Eventually, I was also elected to the board and was dragged into other fun and games like conference planning and legislative watch and marketing and outreach (we eventually became the HomeSchool Association of California, which meant we had a much bigger territory to reach). We – the board, that is – used to talk about doing a book about homeschooling as a nifty big project worth doing someday.

Which gets me to the next stage. One day I got a call from a woman at Prima Publishing who said they were considering getting into the homeschooling curriculum market and wanted more information about homeschooling. I sent her a bunch of stuff (HEM, HSC newsletters, GWS, etc.) and eventually they asked me to come take a look at what they'd come up with and tell them what I thought.

What they'd come up with was completely silly (blank box with yet-to-be-developed board game and yet-to-be-written text as English curriculum for unspecified grade level(s) at a price point of $50), which I told them, and I went home, thinking it had been a fun little lark.

But a couple of weeks later, I got a call from a different editor there, who said they'd scrapped the idea of the curriculum but thought there might well be a market for a trade book on homeschooling. She invited me to submit a proposal, which I did, and they accepted, and that's how The Homeschooling Handbook came about. I proposed The Unschooling Handbook almost as an antidote for me, in reaction to some of the school-ier stuff in the HH, and it took a bit of persuading to talk them into it. But I think the fact that the HH had done so well right from the start made them willing to trust me a bit. (Of course, after Prima sold itself to Random House, the whole proposal process is an entirely different matter now – my nice little mid-list books chugging along aren't quite the volume of sales they're really looking for.)

Anyway, it's not a leap to say I just fell into writing the books.

Tuesday, September 19, 2006

An Interview with Mary Griffith, Part Three

Adrienne: One of the many things that has interested me in Holt's writings is what he describes as his continual struggle to turn off his "teacher brain," and I would think that would be such a challenge. I would imagine that letting go would be even more of a struggle when you're talking about your own kids....

Mary: I think I spent a lot of time consciously trying not to be teacher-y, though I can remember driving around in the car, I'd see something interesting and say, "Ooh, look at that!" often enough to drive the girls nuts. One of my internal rules, though, was never to try to get them interested in something I wasn't interested in myself. I used to see an awful lot of families doing that, and it never worked to do anything except make the whole family miserable. That's not to say that I wasn't willing to be a bit bored in order to help them with something they were interested in – I was always willing for them to have and indulge interests that none of the rest of us shared.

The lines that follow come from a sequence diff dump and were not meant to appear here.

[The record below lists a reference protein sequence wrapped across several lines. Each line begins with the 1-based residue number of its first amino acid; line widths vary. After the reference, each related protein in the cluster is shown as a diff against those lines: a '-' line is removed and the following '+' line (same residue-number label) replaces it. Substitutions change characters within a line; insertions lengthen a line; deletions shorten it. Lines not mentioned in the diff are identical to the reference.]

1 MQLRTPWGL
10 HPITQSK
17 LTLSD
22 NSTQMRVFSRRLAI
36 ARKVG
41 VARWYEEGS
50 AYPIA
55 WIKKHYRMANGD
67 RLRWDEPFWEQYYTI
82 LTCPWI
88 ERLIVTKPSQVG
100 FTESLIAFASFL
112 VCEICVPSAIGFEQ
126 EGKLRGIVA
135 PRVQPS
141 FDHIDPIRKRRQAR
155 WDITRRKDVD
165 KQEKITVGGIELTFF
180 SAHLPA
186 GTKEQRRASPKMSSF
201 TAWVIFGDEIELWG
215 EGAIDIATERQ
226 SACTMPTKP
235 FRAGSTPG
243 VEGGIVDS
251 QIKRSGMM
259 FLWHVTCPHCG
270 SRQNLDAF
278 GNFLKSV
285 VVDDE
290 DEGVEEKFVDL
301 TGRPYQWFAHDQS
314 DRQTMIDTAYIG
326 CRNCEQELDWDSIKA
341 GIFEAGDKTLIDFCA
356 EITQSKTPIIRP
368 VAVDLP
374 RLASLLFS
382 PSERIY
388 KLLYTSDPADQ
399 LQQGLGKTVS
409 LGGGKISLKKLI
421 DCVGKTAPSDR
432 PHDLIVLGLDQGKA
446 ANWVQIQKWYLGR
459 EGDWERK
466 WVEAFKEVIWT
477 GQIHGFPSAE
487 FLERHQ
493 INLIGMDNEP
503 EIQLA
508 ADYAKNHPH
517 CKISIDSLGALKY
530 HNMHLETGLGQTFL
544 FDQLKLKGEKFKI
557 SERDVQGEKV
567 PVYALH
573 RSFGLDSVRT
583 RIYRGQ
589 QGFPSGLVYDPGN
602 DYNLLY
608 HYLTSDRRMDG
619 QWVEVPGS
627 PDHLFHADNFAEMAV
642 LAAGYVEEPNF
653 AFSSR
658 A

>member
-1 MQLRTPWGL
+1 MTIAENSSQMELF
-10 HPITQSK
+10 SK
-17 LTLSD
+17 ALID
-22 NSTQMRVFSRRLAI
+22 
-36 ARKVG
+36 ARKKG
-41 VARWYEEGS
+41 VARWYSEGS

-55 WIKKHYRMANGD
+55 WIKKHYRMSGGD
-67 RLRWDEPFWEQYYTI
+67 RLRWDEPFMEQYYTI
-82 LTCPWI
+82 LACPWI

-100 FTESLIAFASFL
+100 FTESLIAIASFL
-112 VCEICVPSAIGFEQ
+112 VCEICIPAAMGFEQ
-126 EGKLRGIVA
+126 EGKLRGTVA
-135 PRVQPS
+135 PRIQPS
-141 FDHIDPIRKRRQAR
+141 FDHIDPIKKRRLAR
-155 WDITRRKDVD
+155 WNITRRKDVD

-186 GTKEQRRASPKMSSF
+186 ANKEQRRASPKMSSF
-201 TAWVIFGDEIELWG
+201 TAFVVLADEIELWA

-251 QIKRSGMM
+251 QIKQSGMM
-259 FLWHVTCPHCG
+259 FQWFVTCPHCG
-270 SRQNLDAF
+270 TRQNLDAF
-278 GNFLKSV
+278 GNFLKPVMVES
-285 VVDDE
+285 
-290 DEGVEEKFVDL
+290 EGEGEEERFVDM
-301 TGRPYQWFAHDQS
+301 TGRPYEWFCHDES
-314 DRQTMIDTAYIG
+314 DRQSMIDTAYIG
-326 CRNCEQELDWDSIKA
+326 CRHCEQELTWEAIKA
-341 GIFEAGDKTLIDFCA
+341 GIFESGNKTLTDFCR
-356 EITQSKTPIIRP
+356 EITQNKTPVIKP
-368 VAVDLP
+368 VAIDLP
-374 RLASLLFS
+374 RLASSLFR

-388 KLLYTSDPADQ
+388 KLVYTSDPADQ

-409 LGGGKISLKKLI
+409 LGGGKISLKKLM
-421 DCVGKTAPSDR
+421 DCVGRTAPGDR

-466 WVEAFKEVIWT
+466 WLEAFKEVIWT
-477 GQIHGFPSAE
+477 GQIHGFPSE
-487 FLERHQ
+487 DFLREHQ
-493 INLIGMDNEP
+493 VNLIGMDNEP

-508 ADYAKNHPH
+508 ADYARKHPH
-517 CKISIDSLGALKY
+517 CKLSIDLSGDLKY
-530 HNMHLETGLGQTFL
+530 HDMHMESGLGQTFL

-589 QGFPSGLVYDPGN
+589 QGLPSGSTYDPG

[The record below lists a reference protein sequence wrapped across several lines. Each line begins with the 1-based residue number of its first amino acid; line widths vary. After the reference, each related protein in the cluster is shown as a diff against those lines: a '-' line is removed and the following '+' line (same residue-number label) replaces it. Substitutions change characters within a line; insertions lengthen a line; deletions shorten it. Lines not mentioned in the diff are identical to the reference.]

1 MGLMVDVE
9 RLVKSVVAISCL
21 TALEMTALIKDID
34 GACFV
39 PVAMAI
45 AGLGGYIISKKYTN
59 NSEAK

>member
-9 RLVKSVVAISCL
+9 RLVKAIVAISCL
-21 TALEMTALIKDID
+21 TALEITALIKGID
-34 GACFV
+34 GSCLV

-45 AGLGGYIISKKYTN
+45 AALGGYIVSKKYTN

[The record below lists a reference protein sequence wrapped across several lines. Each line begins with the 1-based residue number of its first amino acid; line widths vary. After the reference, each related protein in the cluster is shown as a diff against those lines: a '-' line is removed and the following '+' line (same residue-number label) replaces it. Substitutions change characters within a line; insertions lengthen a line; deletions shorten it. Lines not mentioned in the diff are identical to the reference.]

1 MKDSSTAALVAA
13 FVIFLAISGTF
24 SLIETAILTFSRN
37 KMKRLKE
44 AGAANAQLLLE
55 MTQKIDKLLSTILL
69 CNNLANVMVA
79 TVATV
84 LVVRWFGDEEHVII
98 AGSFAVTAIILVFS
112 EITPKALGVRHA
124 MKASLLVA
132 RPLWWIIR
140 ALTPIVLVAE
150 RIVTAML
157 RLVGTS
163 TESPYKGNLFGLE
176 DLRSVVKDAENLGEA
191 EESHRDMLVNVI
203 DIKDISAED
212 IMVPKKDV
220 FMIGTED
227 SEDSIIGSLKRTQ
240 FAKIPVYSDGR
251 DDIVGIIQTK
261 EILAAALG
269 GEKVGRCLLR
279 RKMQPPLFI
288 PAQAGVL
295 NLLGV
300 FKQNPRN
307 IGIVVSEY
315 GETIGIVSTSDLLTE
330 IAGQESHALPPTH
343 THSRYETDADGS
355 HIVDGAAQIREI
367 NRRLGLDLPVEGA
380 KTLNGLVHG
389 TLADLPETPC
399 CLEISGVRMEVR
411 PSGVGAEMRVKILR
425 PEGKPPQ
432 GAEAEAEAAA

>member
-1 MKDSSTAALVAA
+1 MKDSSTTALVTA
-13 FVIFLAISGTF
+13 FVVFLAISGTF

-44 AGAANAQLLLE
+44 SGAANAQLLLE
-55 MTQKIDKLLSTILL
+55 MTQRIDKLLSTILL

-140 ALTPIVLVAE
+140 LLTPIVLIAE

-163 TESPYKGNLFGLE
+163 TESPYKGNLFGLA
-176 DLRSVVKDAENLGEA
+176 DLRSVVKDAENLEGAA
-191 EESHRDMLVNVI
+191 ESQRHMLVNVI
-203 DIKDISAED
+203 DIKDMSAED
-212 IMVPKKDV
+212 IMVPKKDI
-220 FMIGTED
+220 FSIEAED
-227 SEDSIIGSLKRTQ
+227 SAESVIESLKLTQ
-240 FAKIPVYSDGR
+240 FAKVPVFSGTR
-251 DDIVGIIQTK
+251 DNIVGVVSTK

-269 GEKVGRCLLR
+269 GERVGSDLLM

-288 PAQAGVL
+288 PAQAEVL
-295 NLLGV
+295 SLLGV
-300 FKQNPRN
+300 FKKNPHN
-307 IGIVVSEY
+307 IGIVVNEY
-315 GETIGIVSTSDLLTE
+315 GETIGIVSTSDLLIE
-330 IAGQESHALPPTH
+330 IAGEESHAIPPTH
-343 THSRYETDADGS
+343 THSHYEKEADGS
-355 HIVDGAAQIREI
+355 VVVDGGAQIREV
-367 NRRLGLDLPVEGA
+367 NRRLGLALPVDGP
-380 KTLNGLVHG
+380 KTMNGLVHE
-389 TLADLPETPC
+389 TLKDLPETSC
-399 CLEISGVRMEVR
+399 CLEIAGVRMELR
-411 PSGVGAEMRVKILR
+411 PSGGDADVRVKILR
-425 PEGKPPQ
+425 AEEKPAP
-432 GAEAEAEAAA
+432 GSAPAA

Pedagogically, I'm definitely a constructivist. I loved that my kids were curious creatures, but I also always thought they needed to do things at their own pace, with breaks and plateaus as needed, and that it was important to allow them to piece things together for themselves. It often meant their knowledge was a weird hole-y patchwork, and that they learned weird things at weird ages. Kate went on a mythology bender as a 6-year-old, the sort of stuff I had in junior high – one of my favorite memories is of her scorn when some adults not only failed to recognize her costume with the googly-eyed pipecleaner headdress as Medusa, but didn't even recognize the name. We learned a lot of history, from biographies and genealogy and historical novels and movies and living history events, but hardly ever chronologically. We'd sometimes talk about what order things happened in, but mostly we let them figure out for themselves how things fit together. Science was haphazard in the same way, except that we had the live-in science guy to supplement Bill Nye.

As they got older, we sometimes got more formal. Kate was very much a liberal arts type, skewed severely to the literature and history, so mostly she just read more and more on her own through her teens. Knowing that what she needed for the acting schools she was interested in was only a GED and a decent audition, she never did much that could be called formal coursework. Christie knew she wanted to fence in college, so she went a bit more formally with the math and other high school courses. She probably wouldn't have had much trouble getting into college as a less formal unschooler, but the NCAA is currently inflexible enough that we decided we'd have more luck adapting to the NCAA than forcing it to adapt to our way of doing things. So she did a few high school topics more formally, often using textbooks, but using them at her own pace, doing just enough problems to be sure she understood a concept rather than entire pages of problem sets.